Hockey is taking steps to reduce its carbon footprint, for good reason: more than other pro sports, it depends on cold weather and clean water.

thestar.com - by Kevin McGran - July 23, 2014

There’s a lot to be worried about when it comes to global warming and climate change: Rising sea levels, killer heat waves, extreme storms, to a name a few.

Now comes word it might affect hockey.

So if the doomsayers haven’t gotten your attention about the dangers of rising temperatures, Canada, then maybe the NHL’s warning that it will affect the future of the sport will.

(READ COMPLETE ARTICLE)

Chief Ebola doctor overseeing cases in Sierra Leone contracts the virus

(CNN) -- A doctor who has played a key role in fighting the Ebola outbreak in Sierra Leone is infected with the disease, according to that country's Ministry of Health.

Dr. Sheik Humarr Khan is being treated by the French aid group Medicins Sans Frontieres -- also known as Doctors Without Borders -- in Kailahun, Sierra Leone, Tim Shenk, an agency spokesman, told CNN.

(Read complete article here)

NHL Commissioner - Gary Bettman Honored by Green Sports Alliance

NHL Commissioner to receive 2014 Environmental Leadership Award

nhl.com - July 21, 2014

The Green Sports Alliance will honor NHL commissioner Gary Bettman with the 2014 Green Sports Alliance Environmental Leadership Award for his visionary work and guidance in establishing NHL Green and promoting sustainable business practices across the League.

The Green Sports Alliance Environmental Leadership Award is presented to a member of the sports industry who has demonstrated leadership and has provided significant contributions to environmental sustainability. The award is voted on by the Green Sports Alliance Board of Directors, which is comprised of representatives from professional sports organizations, leading environmental nonprofits and other organizations affiliated with the sports industry.

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The International Energy Efficiency Scorecard

      

aceee.org

The International Energy Efficiency Scorecard ranks the world's largest economies on their energy efficiency policies and programs. The rankings include Australia, Brazil, Canada, China, France, Germany, India, Italy, Japan, Mexico, Russia, South Korea, Spain, the United Kingdom, the United States, and the European Union.

Thirty-one different energy efficiency indicators have been analyzed for each economy ranked in the report. The rankings are determined by scoring out of 100 possible points. Points can be earned in four different categories, including buildings, industry, transportation, and national effort, which measures overall or cross-cutting indicators of energy use at the national level.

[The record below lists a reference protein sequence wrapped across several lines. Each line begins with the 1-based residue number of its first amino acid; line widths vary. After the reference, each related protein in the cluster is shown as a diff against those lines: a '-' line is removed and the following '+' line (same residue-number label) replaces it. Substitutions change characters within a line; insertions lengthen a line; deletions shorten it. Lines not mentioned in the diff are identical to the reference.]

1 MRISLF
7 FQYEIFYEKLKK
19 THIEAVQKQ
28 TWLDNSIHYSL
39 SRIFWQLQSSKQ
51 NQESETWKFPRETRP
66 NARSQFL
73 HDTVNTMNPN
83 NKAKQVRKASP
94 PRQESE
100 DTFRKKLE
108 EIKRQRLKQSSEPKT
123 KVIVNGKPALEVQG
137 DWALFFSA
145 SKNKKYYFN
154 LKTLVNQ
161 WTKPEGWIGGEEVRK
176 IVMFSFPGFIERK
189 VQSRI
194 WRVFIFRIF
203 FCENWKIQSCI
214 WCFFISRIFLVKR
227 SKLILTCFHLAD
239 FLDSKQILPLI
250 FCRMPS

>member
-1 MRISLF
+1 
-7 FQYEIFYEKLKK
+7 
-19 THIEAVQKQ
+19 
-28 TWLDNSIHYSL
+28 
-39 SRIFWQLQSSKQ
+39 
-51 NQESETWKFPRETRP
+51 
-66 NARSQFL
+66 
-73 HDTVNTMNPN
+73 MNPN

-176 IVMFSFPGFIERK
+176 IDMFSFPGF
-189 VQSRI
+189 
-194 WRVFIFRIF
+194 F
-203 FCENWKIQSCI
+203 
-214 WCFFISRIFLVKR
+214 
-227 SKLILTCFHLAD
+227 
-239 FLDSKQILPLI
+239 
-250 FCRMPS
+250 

(CLICK HERE FOR ADDITIONAL INFORMATION)

Liberia: JFK Closes Emergency Ward

Health authorities at the John F. Kennedy (JFK) Medical Center in Sinkor have confirmed the closure of the hospital's emergency ward to the public following reports that the Ebola virus had spread.

Reports say nurses have been re-assigned on the regular ward. The hospital's emergency ward was shutdown following the death of a suspected Ebola patient (name withheld), who had been brought from the borough of New Kru Town last Thursday at the JFK...

Stephen Palumbi: The Hidden Toxins in the Fish We Eat -- and How to Stop Them

ted.com - Filmed April 2010

There's a tight link between the ocean's health and ours, says marine biologist Stephen Palumbi. He shows how toxins at the bottom of the ocean food chain find their way into our bodies, with a shocking story of toxic contamination from a Japanese fish market. His work points a way forward for saving the oceans' health — and humanity's.

http://www.ted.com/talks/stephen_palumbi_following_the_mercury_trail#t-923173

Building toward sustainable, resilient cities in 2050

greenbiz.com - July 15th, 2014 - Todd Reubold

By 2050, seven out of every 10 people on Earth will be an urban dweller. What the cities of the future look like depends largely on decisions we make today.

Will we design a future where driverless cars zip around under skyscraping vertical gardens in hyperconnected, energy-efficient “smart cities”? Or will we be trapped in endless traffic jams while pollution overwhelms remaining green spaces and infrastructure crumbles?

(VIEW COMPLETE ARTICLE)

Clean Power, Off the Grid

Image: Eleni Kalorkoti

nytimes.com - by David J. Hayes - July 17, 2014

STANFORD, Calif. — AFTER years of hype, renewable energy has gone mainstream in much of the United States and, increasingly, around the world. . .

. . . But many communities that need small-scale renewable energy remain out in the cold — literally and figuratively.

In Alaska, for instance, the vast majority of the more than 200 small, isolated communities populated primarily by native Alaskans rely on dirty, expensive diesel fuel to generate their electricity and heat.

(READ COMPLETE ARTICLE)